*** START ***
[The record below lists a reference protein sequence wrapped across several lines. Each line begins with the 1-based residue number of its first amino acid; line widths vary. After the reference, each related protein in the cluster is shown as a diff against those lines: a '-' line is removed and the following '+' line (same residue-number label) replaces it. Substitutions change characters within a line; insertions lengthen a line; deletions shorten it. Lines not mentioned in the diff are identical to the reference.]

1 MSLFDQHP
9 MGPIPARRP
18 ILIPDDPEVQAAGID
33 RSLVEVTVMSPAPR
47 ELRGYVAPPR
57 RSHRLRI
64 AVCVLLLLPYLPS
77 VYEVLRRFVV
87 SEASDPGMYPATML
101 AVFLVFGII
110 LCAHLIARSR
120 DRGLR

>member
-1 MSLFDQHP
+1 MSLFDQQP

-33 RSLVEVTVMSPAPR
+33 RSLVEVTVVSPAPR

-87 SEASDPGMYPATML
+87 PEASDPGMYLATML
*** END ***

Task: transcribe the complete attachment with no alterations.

[The record below lists a reference protein sequence wrapped across several lines. Each line begins with the 1-based residue number of its first amino acid; line widths vary. After the reference, each related protein in the cluster is shown as a diff against those lines: a '-' line is removed and the following '+' line (same residue-number label) replaces it. Substitutions change characters within a line; insertions lengthen a line; deletions shorten it. Lines not mentioned in the diff are identical to the reference.]

1 MSLFDQHP
9 MGPIPARRP
18 ILIPDDPEVQAAGID
33 RSLVEVTVMSPAPR
47 ELRGYVAPPR
57 RSHRLRI
64 AVCVLLLLPYLPS
77 VYEVLRRFVV
87 SEASDPGMYPATML
101 AVFLVFGII
110 LCAHLIARSR
120 DRGLR

>member
-1 MSLFDQHP
+1 MSLFDQQP

-33 RSLVEVTVMSPAPR
+33 RSLVEVTVVSPAPR

-87 SEASDPGMYPATML
+87 PEASDPGMYLATML